There is a problem with these automations that nobody tells you about. It requires a certain amount of skill to be able to get this elaborate. That is on top of the fact that you already need to have a bunch of fine and elaborate data on the subscriber for it to work.
The good news is that as your subscribers “mature” and go from just “an email address” to a fully-fledged customer profile with all sorts of data, it becomes a lot closer to that fun automation playground everyone likes to fantasize about.
At this point, you can primarily treat the subscribers who are at this level in a much more passive way. That means, amongst other things, you can go down in terms of the broadcasts. Your ratio will go a lot further toward automations, and away from broadcasts.
Use this formula with new niches and lists as well. As a side note, this is the general evolution I recommend that people take when they’re new to mastering email marketing. But also, when they’re entering a new niche or market.
At the start, you’ll want to do more broadcasts and keep your automations simple. Of course, this makes sense if all of your subscribers are new, but also from the standpoint that you yourself are new to this market and want to learn more about it.
Broadcasts are how you learn and “get a sense” of what a market is like. Automations are how you start putting your experience and knowledge into an automated format. You shouldn’t automate what you don’t understand. If you automate prematurely, you are just putting your mistakes on autopilot.
At Emercury we’ve had the “misfortune” of sometimes being labeled as “the broadcast experts.” This is because we’re often on the cutting edge of implementing features to get more out of broadcasts, as well as strategies on how to deliver more of your broadcasts.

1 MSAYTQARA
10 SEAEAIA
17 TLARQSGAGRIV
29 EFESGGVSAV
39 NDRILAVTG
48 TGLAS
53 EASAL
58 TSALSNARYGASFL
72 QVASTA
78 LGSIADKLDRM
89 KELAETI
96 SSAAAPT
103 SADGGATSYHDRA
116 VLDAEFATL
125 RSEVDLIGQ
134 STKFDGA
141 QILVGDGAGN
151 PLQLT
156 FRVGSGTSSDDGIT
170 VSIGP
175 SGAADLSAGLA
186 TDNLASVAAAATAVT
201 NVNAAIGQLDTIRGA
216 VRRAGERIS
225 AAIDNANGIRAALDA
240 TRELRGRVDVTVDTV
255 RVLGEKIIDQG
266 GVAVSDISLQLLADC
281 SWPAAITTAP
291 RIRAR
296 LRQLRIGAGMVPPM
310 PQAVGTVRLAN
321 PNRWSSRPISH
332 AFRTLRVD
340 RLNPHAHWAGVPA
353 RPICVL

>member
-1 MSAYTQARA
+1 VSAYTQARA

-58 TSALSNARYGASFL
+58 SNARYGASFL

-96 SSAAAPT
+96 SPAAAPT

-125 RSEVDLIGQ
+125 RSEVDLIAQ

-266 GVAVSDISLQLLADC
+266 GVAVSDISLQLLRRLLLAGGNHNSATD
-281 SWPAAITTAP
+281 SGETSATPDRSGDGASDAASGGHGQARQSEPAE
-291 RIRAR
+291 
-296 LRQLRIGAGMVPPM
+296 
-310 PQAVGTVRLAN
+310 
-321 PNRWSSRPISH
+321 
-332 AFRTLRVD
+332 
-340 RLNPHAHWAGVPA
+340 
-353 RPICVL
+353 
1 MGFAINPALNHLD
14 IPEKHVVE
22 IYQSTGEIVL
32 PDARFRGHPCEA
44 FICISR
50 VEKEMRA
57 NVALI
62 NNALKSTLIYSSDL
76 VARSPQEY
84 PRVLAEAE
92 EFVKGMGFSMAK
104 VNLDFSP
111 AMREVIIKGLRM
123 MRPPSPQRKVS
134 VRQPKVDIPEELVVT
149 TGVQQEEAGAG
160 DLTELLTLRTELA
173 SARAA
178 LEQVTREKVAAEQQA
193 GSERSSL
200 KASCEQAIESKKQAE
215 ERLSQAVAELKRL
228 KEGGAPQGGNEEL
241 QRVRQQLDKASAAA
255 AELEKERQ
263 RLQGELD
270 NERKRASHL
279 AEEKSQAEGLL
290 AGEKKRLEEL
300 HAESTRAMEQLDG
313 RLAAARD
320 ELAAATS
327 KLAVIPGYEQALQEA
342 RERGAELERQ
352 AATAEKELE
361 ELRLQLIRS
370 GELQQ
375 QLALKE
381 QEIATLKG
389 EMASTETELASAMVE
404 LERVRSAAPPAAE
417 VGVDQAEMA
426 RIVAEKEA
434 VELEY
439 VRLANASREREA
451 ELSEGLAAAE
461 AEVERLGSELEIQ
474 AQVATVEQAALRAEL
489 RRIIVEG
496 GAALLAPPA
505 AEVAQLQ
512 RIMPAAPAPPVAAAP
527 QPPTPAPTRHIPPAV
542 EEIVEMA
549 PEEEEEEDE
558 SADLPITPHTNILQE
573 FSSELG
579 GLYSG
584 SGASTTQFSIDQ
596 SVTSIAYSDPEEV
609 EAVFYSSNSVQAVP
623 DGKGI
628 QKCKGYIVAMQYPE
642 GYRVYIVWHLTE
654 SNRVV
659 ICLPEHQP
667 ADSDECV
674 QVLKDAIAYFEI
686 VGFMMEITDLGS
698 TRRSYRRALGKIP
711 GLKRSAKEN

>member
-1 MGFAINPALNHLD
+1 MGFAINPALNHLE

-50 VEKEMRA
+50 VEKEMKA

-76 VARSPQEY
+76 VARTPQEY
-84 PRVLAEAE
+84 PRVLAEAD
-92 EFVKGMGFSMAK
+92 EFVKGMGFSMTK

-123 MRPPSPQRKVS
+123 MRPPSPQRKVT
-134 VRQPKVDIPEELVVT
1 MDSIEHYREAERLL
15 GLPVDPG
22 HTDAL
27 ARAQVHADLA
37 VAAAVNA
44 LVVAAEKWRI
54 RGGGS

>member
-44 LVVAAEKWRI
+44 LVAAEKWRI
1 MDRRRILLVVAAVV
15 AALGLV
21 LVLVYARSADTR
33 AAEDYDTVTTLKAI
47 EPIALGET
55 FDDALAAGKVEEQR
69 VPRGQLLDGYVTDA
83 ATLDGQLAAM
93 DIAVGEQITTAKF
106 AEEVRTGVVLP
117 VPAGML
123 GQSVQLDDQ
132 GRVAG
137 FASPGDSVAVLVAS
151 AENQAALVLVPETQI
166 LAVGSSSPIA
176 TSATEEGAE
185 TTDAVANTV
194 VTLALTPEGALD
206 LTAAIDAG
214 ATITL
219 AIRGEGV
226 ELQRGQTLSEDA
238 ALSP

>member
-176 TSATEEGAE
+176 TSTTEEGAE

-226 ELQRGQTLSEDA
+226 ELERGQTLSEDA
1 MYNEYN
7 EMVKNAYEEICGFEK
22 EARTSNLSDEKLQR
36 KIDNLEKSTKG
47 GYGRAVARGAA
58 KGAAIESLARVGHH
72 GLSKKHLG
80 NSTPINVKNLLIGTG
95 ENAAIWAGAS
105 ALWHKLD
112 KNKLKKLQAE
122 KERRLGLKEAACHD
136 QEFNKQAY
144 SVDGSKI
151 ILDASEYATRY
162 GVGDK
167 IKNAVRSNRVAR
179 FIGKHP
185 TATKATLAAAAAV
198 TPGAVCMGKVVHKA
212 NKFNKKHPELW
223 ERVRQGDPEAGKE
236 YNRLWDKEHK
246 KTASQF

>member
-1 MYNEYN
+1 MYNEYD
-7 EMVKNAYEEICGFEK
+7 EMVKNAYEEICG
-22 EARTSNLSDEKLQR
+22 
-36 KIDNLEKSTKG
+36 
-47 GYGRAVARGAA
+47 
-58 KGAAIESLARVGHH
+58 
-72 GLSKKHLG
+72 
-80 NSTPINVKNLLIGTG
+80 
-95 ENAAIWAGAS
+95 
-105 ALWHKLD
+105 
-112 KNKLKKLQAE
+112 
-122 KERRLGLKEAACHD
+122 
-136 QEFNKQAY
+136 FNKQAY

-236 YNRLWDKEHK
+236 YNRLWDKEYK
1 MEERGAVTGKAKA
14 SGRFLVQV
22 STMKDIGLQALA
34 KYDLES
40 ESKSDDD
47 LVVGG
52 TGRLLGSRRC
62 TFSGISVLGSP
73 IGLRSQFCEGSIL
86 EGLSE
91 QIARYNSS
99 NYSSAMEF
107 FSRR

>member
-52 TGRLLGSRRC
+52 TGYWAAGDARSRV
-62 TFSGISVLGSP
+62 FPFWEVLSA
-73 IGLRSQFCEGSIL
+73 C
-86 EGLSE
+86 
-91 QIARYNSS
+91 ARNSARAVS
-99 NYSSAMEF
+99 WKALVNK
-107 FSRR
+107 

However, this isn’t because we pay more attention to broadcasts. It’s that a lot of ESPs have recently shifted too much attention to the automation side of things, while completely forgetting that broadcasting can still evolve.
We are constantly working on evolving both sides to a higher level. And if you’re striving to get good at combining the two, you should adopt this mindset as well. For example, for the advanced marketer who loves to get the most out of broadcasting, we recently released advanced segmentation.
It is this super-cool feature where you can have nested groups of conditions to create the kinds of fine-tuned segments that were impossible to do before.
However, at the same time, we have also invested a ton in our events and tracking functionality where you can create super-personalized automations that respond to the subscriber’s behavior in real-time. That’s on top of implementing incoming webhooks, and other cutting-edge features related to automation.
So, really, you’re not forced to choose between being “the broadcast king” or “automator supreme.”
It’s possible to take each path equally serious and stay on top of your email marketing game with both.
Michael Batalha helps startups and established businesses make their websites work for them as a sales machine. From building brand stories to collecting and converting leads, he has successfully created numerous startups and been a board member of entrepreneur organizations. His passion is working with business owners to build their companies. He has graced the pages of Forbes Magazine and won the Entrepreneur of the Year Award at the United Nations Empact Summit.